Shelf Awareness for Wednesday, August 29, 2018

Workman Publishing: Cat Jokes vs. Dog Jokes/Dog Jokes vs. Cat Jokes: A Read-From-Both-Sides Comic Book by David Lewman and John McNamee

Poisoned Pen Press: Death Comes to Marlow (The Marlow Murder Club #2) by Robert Thorogood

Amulet Books: Aaron Slater and the Sneaky Snake (the Questioneers Book #6) by Andrea Beaty, illustrated by David Roberts

Candlewick Press (MA): Judy Moody series by Megan McDonald

Orchard Books: When Things Aren't Going Right, Go Left by Marc Colagiovanni, illustrated by Peter H. Reynolds

Chronicle Books: Is It Hot in Here (or Am I Suffering for All Eternity for the Sins I Committed on Earth)? by Zach Zimmerman

Berkley Books: How to Sell a Haunted House by Grady Hendrix


Ex-CEO Parneros Sues B&N for Breach of Contract, Defamation

Fired abruptly as CEO on July 2 for unspecified "violations of the company's policies," Demos Parneros has sued Barnes & Noble, charging breach of contract and defamation. Parneros asks for, among other things, severance (of more than $4 million in cash plus equity), damages and punitive damages. The suit was filed yesterday in U.S. District Court in the Southern District of New York.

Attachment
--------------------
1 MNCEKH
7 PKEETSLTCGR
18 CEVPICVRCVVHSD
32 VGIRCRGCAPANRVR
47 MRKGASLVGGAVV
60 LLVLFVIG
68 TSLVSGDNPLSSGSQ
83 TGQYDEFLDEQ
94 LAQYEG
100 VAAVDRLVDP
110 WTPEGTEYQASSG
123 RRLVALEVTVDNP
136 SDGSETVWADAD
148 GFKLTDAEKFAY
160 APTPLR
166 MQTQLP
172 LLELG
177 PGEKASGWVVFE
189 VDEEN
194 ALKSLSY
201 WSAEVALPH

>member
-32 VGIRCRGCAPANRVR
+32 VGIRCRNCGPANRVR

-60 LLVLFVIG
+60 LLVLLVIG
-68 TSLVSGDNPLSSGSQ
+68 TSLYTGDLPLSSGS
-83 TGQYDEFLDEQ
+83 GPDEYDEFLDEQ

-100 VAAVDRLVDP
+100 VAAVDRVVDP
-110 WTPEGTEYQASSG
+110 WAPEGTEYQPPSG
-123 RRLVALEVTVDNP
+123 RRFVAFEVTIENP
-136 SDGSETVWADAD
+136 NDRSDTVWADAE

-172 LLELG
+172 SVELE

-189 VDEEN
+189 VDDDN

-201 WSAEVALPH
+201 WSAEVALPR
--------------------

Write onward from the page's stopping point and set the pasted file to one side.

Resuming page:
Parneros charged that the impetus for his firing was a failed bid this past spring to buy B&N by "a book retailer" whose offer had been accepted by B&N but who then backed out in early June after conducting due diligence. (There was no indication what company this was, and such a bid has not been publicly acknowledged until now.) Following the failure of that bid, the suit continued, executive chairman Len Riggio "felt that he no longer had a graceful exit from the company" and that "B&N could not survive without him as the founder making the decisions." He then "became hostile to Parneros," no longer responding to his phone calls or texts, and meeting with others in management and giving orders without discussing it with Parneros.